Monday, November 26, 2007

Cheney vs. Rice, Fight to the Finish

With Karl Rove gone, the battle for Bush's brain is on between the remaining White House heavyweights, Vice-President Cheney and the Secretary of State, who is taking the offensive as the last round begins.

At Annapolis tomorrow, Condoleeza Rice will engage Mideast leaders in an attempt to stop the pounding she and her President have taken over Iraq and show some fancy footwork in moving toward an Israeli-Palestinian peace.

In today's New York Times, her biographer, Elisabeth Bumiller has two stories, one about Rice's "Turnabout on Mideast Peace Talks" and another on the "Personal Bond" between Bush and the woman he affectionately calls "Madame Rice."

This is heavy-duty book promotion and somewhat iffy journalism by a reporter with a vested interest in her subject, but more important, it kicks off Rice's campaign to burnish her legacy as well as Bush's.

Ms. Bumiller, after chronicling Rice's early opposition to involvement in the Isareli-Palestinian standoff, concludes: "Nearly seven tumultuous years later, Ms. Rice, as secretary of state, has led the Bush administration to a startling turnaround and is now thrusting the United States as forcefully as Mr. Clinton once did into the role of mediator between the Israelis and Palestinians. The culmination of her efforts occurs this week in Annapolis, Md., as Mr. Bush, Prime Minister Ehud Olmert of Israel and Mahmoud Abbas, the Palestinian president, meet to set the outlines of a final peace agreement before the end of Mr. Bush’s term."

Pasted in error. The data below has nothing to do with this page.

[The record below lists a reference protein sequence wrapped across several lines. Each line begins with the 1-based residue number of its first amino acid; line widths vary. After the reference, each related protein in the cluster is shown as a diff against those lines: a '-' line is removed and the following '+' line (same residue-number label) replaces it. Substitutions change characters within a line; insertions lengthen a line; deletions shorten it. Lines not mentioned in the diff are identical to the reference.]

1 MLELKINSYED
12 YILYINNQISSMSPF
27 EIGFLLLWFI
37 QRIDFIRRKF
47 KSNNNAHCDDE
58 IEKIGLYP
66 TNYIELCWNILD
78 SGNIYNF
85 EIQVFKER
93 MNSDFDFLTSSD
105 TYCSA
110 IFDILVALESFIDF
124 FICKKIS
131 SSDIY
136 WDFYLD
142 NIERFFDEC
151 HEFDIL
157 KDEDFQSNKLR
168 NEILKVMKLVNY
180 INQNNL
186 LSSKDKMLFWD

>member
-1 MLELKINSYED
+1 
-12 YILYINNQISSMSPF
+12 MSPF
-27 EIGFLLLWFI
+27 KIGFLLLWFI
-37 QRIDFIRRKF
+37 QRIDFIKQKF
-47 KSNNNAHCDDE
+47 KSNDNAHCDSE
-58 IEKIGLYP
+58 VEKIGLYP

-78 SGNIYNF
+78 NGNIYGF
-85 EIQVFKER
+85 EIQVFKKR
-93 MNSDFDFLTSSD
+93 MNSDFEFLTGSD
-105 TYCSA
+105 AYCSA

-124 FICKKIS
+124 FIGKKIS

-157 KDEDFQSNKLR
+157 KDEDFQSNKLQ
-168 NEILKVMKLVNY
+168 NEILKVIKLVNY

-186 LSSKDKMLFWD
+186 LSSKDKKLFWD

All this, Bumiller reports in detail, is over the grim opposition of Dick Cheney, who is willing to bomb but not talk to anyone in the region.

The gossipy sidebar rehashes the Bush-Rice personal ties and explains how she used "her relationship with Mr. Bush to try to gain control over the national security process as well as two powerful men who drove much of the agenda in the first term," Cheney and Don Rumsfeld.

The gloves are off, Rice and Cheney are in the ring and, outside of their personal fight, there is not much at stake beyond peace in the Mideast and whether or not we invade Iran before Bush leaves office.

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